Wow, what a ridiculous race. Examining the profile of this course months in advance, I became so excited to put down a new personal best at the Ironman 70.3 distance. The conditions seemed perfect, a flat lake swim, a bike with less than 1500 feet of climbing and more descent than ascent, and a flat, fast, two loop course for the run. All of this combined with hopefully some good preparation and some good health on race day, and I was hoping to beat my previous 70.3 best of 5 hours and 23 minutes, and hopefully even get near the 5 hour mark.
Well, as you know, in life, and more so in racing, things don’t always go according to plan. Because the sun doesn’t set until 10:00 p.m., Ironman Boise begins at 2:00 p.m. Not being the world’s best morning person, this seems like a concept I could get behind, but when you have all day to think about the race and have to change up your whole race day nutrition program, it doesn’t seem so appealing anymore.
My teammates and I arrived at the Lucky Peak Reservoir outside of Boise at around 12:30 and set up our transition area. 2:00 came quickly and it was time to go get setup at the swim start for our respective start waves. For some reason, my wave, Men 25-29 was the very last wave of the day. So while the pros and other waves began going at 2:00, mine did not begin until 2:45.
Right before my age group was about to enter the water to swim to the start line, the wind began to come up. Nothing major but enough to turn the once glassy water into a choppy and potentially white-capped mess. The gun blasted and I began to swim. Feeling pretty good for the first few hundred meters until my right goggle lens filled up with water and the wind chop from the left rendered me unable to breath to that side. That paired with my less than straight line between the first and second turns yielded a swim time nearly 6 minutes slower than my goal pace. Goal number 1: not met.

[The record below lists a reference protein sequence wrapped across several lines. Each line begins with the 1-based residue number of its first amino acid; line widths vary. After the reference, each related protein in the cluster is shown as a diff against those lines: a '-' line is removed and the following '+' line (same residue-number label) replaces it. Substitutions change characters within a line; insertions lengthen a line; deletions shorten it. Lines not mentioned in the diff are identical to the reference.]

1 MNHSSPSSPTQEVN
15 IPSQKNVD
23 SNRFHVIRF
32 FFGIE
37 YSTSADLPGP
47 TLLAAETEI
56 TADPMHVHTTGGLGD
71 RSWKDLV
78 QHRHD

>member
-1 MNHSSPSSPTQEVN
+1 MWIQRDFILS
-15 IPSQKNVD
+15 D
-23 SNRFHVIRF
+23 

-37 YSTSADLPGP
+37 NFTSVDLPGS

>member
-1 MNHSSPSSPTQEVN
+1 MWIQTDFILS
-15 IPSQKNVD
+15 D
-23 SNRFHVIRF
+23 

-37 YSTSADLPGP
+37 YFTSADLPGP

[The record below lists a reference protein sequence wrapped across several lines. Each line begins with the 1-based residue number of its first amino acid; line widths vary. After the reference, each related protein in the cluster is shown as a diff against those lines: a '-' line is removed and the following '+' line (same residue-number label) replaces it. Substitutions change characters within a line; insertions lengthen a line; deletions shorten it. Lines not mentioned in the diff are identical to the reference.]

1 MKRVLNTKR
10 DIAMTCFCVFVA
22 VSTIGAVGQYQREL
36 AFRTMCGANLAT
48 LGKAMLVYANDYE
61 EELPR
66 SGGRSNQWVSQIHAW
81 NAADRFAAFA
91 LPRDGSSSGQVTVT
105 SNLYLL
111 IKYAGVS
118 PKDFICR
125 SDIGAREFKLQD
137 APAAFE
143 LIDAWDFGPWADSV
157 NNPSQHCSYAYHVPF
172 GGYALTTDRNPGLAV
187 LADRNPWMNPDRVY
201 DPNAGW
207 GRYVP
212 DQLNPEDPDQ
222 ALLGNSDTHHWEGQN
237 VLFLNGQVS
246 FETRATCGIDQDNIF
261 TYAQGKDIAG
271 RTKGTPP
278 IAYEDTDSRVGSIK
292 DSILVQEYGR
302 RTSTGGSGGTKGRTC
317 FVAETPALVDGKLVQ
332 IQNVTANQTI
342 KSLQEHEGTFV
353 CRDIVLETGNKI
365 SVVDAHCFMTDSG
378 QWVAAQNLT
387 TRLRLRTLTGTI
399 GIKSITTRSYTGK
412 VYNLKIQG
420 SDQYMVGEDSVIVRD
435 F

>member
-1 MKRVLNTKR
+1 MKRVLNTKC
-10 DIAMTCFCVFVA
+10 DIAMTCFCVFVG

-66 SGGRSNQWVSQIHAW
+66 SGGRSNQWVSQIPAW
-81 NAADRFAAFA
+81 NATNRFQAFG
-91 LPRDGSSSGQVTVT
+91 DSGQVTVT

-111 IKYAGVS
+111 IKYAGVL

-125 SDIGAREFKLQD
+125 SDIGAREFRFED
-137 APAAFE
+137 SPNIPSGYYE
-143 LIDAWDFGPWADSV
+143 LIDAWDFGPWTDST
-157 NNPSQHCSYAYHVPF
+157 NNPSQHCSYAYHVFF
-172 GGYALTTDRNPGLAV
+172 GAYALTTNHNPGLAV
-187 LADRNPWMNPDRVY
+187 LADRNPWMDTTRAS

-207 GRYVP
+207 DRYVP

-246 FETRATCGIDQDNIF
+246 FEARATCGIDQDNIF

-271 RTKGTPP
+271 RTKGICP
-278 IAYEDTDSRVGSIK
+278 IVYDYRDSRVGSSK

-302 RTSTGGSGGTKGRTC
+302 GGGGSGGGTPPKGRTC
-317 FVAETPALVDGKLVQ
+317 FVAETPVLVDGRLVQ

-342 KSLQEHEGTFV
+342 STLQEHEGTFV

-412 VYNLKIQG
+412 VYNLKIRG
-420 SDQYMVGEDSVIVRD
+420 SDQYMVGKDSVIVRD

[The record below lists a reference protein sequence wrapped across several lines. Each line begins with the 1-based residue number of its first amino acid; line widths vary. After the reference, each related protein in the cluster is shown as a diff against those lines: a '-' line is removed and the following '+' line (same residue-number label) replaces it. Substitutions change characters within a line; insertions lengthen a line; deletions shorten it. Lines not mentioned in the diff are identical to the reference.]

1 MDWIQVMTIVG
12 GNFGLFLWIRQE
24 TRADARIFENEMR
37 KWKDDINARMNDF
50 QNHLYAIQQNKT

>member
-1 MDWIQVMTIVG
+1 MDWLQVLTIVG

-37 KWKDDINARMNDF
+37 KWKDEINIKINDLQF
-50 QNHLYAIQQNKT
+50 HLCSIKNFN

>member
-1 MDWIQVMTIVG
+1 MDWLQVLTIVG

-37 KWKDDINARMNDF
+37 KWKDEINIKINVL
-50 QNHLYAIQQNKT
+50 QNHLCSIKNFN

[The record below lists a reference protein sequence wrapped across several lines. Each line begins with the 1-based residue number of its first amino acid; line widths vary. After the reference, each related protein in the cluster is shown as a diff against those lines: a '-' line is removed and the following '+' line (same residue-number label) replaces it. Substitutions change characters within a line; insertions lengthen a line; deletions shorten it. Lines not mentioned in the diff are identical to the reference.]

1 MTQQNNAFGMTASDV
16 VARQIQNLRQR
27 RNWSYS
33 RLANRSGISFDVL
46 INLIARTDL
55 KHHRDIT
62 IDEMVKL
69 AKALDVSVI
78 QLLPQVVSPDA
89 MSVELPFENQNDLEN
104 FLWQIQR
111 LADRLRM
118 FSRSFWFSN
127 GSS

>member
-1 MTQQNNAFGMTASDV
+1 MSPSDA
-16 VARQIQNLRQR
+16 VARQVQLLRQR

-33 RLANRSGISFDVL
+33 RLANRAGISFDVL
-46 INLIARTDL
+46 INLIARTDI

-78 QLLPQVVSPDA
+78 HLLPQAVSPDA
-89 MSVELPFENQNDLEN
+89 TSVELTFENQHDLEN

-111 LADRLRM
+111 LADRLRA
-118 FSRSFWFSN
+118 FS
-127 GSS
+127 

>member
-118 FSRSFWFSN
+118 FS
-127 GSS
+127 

Coming out of the water, I ran up the boat ramp into T1 to change into my cycling gear. I made it through the first transition relatively quick and headed out onto the bike.
Once on the bike, it was apparent that the wind had come way up. This ride was going to be tough. I would guess that the winds were consistently 35 mph, with gusts up to 45 mph. 15 or so miles into the bike, I saw my wife Elise (who had started in a previous wave) pulled over on the side of the road with a flat tire. Knowing that I would probably have to sleep outside for a month if I didn’t stop, I pulled over to help. She had already done most of the work so I didn’t have to stop for too long and I was happy to get Elise back into the race. I ended up finishing the bike in just over three hours, nearly 30 minutes slower than my anticipated time.
I moved through T2 quickly and hit the streets of downtown Boise for the 13.1 mile run. My legs were pretty spent from pushing hard into the wind on the bike so I wasn’t quite sure how I would feel on my feet and sure enough, the first couple of miles were very tough. The run course was a mostly flat two loop course that ran mostly along side the Boise river that runs right through the center of town. I wasn’t too pleased with my first 5 miles but after that, I found my second wind, picked up my pace and began to feel pretty good. On the second lap, I tried a new tactic to get myself feeling good… I started complimenting people. Sounds weird, right? Well, I started telling people that their running form looked good, complimented their shoes, their compression socks, their calf muscles, whatever I noticed, I was complimenting, I was even telling the hot older age grouper women that they must have had the wrong age written on their calf, “because you don’t look a day over 30.” At some point I started speeding up just so I could pass more people so I could compliment them. It was a strange tactic but it worked for me that day, and who knows, maybe it helped those that I passed go a little faster too.
I finally crossed the finish line with a run time of 1:59 and a total time of 5:48:06 . It wasn’t the best race I’ve ever had but it certainly was a good learning experience and will hopefully make me a better, more experienced racer in the future.